Of course, this last point assumes that those with less ‘work time’ will then spend it on ‘leisure’. Yet this dichotomy is bogus – firstly, there’s the tricky, inevitable component of ‘care time’, especially in societies with ageing populations, or booming with young children. Then there’s the question of whether the unemployed and the jobless could in fact enjoy such time – painful, stressful, anxious time spent worrying over how to make ends meet could not be deemed leisure. And finally, there’s the fundamental question of how much leisure we in fact need – why should we assume that work and leisure are strictly dichotomous? Can’t we hold that the two are intertwined and enmeshed with one another, and jettison the macabre, reductionist worldview promulgated by Marx and his ilk on labour and leisure?

In any case, perhaps the answer rests with “working smart”. The hypothesis, or so it goes, is that smart people can weather automation and come out on top. The more intellectual, the more multi-disciplinary, the more creative and capable of generating novel ideas, claims, and works of art one would be. In short, work smart by going creative – turn to the arts, music, and the cultural sphere: there’s always something in it for everyone, no?

Yet this view omits the fact that with Generative AI that can de facto emulate some of the best and most pronounced aspects of human creativity (through diffusion techniques and complex probability maneuvers), AI-powered automation is also coming for the ‘jobs’ of scriptwriters, playwrights, and, indeed, opinion editors. We may still be enamoured of the op-eds of the likes of Tom Friedman, Martin Wolf, or Shoshana Zuboff for now – but that’s because of their enduring brands and name recognition.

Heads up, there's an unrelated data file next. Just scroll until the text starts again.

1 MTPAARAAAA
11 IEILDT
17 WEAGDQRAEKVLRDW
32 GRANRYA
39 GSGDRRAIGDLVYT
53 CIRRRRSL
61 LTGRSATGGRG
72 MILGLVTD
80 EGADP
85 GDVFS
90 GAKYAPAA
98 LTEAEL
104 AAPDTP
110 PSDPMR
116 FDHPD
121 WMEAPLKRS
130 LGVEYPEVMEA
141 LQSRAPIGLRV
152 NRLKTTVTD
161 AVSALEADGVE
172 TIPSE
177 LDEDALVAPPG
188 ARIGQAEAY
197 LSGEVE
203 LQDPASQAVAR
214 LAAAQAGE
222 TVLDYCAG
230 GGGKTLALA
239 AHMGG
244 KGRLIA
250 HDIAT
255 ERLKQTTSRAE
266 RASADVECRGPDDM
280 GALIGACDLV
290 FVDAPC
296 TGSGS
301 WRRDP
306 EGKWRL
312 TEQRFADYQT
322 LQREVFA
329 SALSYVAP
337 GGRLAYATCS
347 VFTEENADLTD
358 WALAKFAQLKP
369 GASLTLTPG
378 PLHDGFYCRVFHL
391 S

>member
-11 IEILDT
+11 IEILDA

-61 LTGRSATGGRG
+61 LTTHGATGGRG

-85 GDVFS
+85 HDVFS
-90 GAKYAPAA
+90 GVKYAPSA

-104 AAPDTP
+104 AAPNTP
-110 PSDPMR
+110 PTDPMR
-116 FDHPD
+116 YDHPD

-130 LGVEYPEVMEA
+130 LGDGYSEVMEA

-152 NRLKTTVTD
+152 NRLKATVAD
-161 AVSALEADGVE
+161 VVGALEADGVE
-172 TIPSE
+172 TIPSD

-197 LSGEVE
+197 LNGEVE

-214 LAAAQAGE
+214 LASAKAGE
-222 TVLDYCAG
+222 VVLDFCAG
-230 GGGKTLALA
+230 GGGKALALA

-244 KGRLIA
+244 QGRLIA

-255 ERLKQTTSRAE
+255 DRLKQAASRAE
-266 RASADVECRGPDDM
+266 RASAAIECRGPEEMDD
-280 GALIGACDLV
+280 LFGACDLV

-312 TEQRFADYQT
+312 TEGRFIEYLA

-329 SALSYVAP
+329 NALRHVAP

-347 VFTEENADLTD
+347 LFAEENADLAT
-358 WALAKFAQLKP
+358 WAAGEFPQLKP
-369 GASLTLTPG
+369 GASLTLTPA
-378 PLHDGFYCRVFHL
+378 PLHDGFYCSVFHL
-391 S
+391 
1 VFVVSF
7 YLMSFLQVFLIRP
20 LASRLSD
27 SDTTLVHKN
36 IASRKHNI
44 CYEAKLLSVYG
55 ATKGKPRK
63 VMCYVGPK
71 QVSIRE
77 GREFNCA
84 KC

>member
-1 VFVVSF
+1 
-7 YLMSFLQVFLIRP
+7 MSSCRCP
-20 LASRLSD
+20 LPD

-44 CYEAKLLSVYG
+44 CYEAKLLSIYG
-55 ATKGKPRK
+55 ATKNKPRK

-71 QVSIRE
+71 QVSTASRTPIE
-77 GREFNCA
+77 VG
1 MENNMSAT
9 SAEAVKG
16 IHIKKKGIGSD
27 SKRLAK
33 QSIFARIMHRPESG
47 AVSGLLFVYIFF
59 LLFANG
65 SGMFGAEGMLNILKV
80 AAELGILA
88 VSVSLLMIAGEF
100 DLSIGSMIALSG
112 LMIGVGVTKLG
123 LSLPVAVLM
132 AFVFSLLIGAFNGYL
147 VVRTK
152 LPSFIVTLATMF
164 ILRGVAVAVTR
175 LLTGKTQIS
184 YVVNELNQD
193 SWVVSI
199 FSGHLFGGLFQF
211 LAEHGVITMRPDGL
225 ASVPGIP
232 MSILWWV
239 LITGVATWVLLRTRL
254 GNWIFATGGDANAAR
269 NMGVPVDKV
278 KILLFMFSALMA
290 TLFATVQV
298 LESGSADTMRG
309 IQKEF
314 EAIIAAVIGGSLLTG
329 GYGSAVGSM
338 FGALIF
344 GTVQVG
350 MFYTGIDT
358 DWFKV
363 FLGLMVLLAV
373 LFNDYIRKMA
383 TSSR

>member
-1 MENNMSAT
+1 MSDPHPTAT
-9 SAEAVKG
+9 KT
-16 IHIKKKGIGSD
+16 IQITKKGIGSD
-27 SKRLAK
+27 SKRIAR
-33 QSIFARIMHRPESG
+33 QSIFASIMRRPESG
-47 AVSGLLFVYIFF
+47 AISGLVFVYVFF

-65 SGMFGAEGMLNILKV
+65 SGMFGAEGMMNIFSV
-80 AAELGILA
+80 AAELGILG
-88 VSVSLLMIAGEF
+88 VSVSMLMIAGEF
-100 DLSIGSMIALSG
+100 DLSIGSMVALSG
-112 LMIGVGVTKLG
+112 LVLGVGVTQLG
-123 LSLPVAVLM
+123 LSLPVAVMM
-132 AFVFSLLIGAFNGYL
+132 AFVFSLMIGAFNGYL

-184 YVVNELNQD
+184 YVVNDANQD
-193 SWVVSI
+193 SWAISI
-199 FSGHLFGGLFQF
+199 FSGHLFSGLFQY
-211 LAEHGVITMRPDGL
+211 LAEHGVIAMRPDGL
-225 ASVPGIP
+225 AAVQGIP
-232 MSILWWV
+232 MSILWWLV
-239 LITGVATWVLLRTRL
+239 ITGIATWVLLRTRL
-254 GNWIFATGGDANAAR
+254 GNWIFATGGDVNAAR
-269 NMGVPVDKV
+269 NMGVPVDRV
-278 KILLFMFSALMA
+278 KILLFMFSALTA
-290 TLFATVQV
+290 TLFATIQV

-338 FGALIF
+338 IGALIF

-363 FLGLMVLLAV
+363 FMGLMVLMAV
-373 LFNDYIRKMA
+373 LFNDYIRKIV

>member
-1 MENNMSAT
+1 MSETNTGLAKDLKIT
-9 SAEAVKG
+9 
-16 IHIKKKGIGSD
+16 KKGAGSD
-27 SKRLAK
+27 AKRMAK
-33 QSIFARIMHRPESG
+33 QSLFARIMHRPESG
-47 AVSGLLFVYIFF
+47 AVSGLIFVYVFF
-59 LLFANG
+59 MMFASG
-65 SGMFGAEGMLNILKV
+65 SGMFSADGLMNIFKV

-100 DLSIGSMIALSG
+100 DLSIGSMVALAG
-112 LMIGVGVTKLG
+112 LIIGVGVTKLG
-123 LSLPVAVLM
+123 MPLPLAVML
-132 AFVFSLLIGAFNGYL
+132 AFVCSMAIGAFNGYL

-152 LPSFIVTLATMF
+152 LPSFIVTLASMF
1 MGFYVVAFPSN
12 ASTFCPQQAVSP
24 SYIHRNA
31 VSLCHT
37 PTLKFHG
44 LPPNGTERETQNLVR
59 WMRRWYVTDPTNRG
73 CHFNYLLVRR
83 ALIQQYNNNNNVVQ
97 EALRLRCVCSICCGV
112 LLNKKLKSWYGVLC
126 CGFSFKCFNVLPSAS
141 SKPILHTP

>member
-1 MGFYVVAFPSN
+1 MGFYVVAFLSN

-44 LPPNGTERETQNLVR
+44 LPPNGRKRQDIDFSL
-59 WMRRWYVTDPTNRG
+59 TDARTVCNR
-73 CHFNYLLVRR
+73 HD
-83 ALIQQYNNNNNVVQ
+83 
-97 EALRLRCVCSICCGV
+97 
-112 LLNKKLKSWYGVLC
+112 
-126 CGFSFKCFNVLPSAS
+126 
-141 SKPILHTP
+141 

Yet what if there comes a day when AI can be ‘smarter’ than us, too? Not just in terms of book-smartness and factual recall, but also when it comes to intellectual profundity – or the ability to mimic the signals that our heuristics recognise as signs of so-called intellectualism? Let’s call it pseudo-smartness. The truth is, we don’t need AI to be smart in order to pose a threat to us; all we need is for it to possess the pseudo-smartness – the ability to talk about topics off the top of their heads, to improvise and to deliver solid-sounding soundbites and claims, and, indeed, to develop and broadcast deepfake TikTok videos that are lapped up by many who would willingly comply amongst our youth.

Working smart won’t get us very far either. What’s needed here, is “Working as a human”. I am reminded of Hannah Arendt’s observations and musings on space travel – that when humanity can finally venture beyond the Solar System, there will come a point in time when the future astronaut looks back at us, and realise how small, how insignificant, and how trivial humanity looks, “just like rats”, from the furthest reachest of the traversable outer space.

And it is at that instant that the astronaut would make up his mind to come home, for humanity cannot stomach the thought of not being the protagonists of this world. And it is precisely this fixation upon the human, the real, and the authentic, that will make or break an industry and occupation going forward. Some humans just can’t be replaced with machines, because their jobs require the operators to exhibit the flaws, the defects, and the imperfections that make human three-dimensional carbon-based creatures, as opposed to silicon-based or virtual entities.

Assistant Professor, HKU